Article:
Intellectual Property Is “Evil”-And Businesspeople Should Oppose It

by Stephan Kinsella on November 20, 2013

My article Intellectual Property Is “Evil”-And Businesspeople Should Oppose It was published today in, my good friend Jack Criss’s new publication. This was a Q&A conducted by Jack.

A Q&A with Houston Attorney Stephan Kinsella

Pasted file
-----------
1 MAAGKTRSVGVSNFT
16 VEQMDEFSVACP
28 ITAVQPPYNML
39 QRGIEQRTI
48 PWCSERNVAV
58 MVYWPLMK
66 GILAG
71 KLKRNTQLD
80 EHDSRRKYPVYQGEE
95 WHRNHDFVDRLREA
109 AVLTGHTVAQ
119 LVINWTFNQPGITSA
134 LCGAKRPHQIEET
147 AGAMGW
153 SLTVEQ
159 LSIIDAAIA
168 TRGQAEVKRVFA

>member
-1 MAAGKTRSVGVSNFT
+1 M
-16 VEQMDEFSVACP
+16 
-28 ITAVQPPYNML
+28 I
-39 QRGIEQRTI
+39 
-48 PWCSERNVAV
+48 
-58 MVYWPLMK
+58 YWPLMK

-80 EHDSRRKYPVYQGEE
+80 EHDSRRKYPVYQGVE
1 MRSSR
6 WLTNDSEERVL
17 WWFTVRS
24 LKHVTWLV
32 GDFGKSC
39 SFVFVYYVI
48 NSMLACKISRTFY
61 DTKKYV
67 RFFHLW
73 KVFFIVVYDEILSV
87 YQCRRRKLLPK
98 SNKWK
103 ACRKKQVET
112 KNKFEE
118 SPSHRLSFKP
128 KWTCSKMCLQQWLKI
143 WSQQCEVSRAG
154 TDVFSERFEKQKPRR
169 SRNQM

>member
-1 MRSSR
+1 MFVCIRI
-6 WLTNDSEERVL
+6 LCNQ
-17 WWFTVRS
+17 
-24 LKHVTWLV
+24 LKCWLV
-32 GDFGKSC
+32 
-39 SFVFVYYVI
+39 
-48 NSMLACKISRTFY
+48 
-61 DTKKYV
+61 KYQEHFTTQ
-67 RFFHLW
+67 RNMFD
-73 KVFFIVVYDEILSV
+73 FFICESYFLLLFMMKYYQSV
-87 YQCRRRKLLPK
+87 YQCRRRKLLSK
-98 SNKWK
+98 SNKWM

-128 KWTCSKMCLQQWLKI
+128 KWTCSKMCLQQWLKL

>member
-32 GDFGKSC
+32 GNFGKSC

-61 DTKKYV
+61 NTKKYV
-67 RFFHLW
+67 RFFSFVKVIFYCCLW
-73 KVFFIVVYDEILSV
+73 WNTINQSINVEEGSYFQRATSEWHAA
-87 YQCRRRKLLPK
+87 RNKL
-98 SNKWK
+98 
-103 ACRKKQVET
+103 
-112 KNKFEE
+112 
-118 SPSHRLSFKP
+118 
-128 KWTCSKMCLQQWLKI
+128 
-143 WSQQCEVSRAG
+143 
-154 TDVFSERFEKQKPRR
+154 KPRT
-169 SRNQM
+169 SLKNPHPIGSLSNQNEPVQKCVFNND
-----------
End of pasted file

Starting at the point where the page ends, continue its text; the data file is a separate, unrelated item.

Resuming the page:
193712_10150106745438181_7721245_o(Stephan Kinsella, a patent attorney in Houston, Texas, is Executive Editor of Libertarian Papers and Director of the Center for the Study of Innovative Freedom (C4SIF). A registered patent attorney and former adjunct professor at South Texas College of Law, Kinsella has published numerous articles and books on IP law, international law, and the application of libertarian principles to legal topics and has lectured all over the world on these topics. He received an LL.M. in international business law from King’s College London, a JD from the Paul M. Hebert Law Center at LSU, and BSEE and MSEE degrees from LSU. Kinsella has made an international name for himself as a leading exponent of libertarian theory and as an outspoken critic of patents and intellectual property. He recently spoke with Publisher Jack Criss from his home in Houston about why he believes the concept of intellectual property is one of the most dangerous threats to freedom and progress in the world today.) First, define for us what Intellectual Property really means—and how is it primarily used by and for businesses?